- 1/13/2014 9:00:51 AM
The question is, are equally as many retailers jumping on the social media analytics bandwagon to understand how effective those online offerings are? It's one thing to get social, but quite another to do so in a way that provides bottom-line value.
- by SRS1, Master Analyst
- 1/10/2014 5:15:41 PM
I think Beth is right, how can a retailer in today's ever chaning technology driver world to survive without being ahead of trends? The answer is it can't. You'll find today that every retailer is jumping on the social media bandwagon and offering online coupons for likes, retweets and follows.
- 1/10/2014 9:39:37 AM
I'll toss a question back at you: Can retailers afford not to explore emerging technologies, even if that means forging relationships with and learning from retail-specializing channel partners?
- 1/9/2014 8:41:44 PM
But that raises the whole questIon of, "Do retailers have the resources to explore emerging technologies? " Or should that be the domain of retail-specializing channel partners?
- 1/8/2014 12:43:16 PM
I personally don't find the appeal in Google Glass, especially not in its first iteration but probably not in a spiffed up second, third, or fourth generation, either. But if I were a retailer I wouldn't discount it's future potential. If nothing else, retailers should use it as a way to study up on how they'd address new mobile platforms as they emerge.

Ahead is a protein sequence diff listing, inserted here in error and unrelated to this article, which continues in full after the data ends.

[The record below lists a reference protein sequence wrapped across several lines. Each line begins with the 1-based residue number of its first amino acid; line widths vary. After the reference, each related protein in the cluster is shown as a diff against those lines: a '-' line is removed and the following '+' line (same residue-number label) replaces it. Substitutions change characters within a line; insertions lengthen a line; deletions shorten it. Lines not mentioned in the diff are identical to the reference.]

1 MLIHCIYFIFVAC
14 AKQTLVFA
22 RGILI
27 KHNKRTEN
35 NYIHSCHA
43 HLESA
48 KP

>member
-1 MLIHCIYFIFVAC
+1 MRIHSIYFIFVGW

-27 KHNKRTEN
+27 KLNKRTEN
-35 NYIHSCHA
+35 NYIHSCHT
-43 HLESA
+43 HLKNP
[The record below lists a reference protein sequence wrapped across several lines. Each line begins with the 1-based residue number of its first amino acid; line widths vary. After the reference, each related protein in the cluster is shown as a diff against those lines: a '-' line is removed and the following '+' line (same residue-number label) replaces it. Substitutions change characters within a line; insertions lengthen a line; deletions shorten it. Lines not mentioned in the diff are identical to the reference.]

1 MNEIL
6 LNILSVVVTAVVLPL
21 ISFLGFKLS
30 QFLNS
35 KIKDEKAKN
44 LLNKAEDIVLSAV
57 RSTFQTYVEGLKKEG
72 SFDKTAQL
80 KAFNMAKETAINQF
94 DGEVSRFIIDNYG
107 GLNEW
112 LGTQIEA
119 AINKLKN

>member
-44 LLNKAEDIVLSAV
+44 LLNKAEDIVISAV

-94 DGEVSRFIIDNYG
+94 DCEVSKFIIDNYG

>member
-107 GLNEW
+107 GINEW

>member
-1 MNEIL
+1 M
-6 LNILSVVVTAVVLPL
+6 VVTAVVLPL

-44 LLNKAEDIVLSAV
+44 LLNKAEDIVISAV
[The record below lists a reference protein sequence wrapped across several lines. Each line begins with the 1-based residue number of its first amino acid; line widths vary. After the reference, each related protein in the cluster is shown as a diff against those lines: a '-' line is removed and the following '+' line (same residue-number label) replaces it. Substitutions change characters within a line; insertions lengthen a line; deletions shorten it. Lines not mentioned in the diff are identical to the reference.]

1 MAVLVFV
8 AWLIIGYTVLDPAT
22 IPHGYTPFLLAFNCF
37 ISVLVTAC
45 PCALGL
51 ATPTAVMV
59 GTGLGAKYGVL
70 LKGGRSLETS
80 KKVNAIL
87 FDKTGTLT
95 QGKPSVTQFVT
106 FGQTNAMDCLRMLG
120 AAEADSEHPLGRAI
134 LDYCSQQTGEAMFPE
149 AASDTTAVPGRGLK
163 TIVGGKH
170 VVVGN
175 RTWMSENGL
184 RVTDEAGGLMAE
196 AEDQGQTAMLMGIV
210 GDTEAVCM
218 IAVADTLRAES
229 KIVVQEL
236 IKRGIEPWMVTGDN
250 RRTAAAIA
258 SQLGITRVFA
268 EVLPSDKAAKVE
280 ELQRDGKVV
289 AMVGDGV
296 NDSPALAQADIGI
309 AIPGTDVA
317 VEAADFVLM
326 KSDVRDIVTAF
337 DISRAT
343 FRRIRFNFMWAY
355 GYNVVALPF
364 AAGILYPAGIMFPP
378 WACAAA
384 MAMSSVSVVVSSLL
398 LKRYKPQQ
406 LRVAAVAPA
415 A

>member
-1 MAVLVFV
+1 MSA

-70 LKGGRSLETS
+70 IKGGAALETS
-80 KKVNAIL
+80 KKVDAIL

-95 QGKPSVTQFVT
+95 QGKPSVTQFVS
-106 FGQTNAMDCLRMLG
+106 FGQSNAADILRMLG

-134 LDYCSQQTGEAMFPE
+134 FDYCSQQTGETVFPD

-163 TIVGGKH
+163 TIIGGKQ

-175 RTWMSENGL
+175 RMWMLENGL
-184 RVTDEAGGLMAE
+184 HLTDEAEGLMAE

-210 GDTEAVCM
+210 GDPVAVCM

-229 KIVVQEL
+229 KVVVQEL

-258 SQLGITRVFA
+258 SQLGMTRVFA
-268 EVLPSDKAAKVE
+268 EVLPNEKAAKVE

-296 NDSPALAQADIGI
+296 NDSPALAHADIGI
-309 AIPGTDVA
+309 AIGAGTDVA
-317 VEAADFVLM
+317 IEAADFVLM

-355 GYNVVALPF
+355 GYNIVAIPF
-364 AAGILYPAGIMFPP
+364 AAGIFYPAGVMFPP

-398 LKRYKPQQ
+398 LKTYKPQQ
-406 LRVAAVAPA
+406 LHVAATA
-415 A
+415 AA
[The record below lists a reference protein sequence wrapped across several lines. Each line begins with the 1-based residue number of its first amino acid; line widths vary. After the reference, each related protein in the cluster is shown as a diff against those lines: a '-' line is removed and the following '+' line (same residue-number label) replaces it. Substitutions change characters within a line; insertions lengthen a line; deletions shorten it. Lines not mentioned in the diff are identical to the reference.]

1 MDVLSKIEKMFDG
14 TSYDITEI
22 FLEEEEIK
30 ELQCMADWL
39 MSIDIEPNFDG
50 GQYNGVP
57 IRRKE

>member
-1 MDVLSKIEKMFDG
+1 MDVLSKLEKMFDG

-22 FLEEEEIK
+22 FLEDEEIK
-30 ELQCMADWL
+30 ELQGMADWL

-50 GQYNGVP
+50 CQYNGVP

- 1/8/2014 12:36:24 PM
When you put it that way, Beth, then absolutely. Learn about the roles these entities play in your customers' lives, essentially.
It does seem, however, that Google Glass won't be an issue for retailers in the near future. I've seen article after article criticizing the technology and painting a very bleak picture for its adoption. Nobody Likes Google Glass is a good one, listing all the complaints in a neat package.
- 1/8/2014 8:33:44 AM
Hi Michael, the point isn't that companies should model themselves after these tech titans as retailers, but to understand how they're growing and morphing their businesses and the impact of their innovative approaches on the retail industry. Apple has revolutionized the mobile industry, and certainly developing a mobile strategy is top priority for any sizable retailer, for example. And retailers have to market to consumers on Facebook, focal point that it is for so many of them. As I quoted Schafer in the post, these tech titans are moving into virtually every facet of consumers' lives -- thus affecting retailers big time. Think about Google Glass, as one example. Now not only do retailers have to plan a "traditional" smartphone-based mobile strategy, but they have to figure out how to adapt their strategies to this new mobile platform, as well.
- 1/7/2014 5:56:55 PM
I don't know how easy it is to extract actionable insights from studying the "big five" titans, Beth. Sell compelling products (Apple) but make people wait months on line for them? Keep prices low and order fulfillment spotty (eBay)? What does Facebook sell, anyway?
I'm not trying to be contrary, per se, but what can retailers learn from these giants that isn't already covered in "Customer Service 101?"
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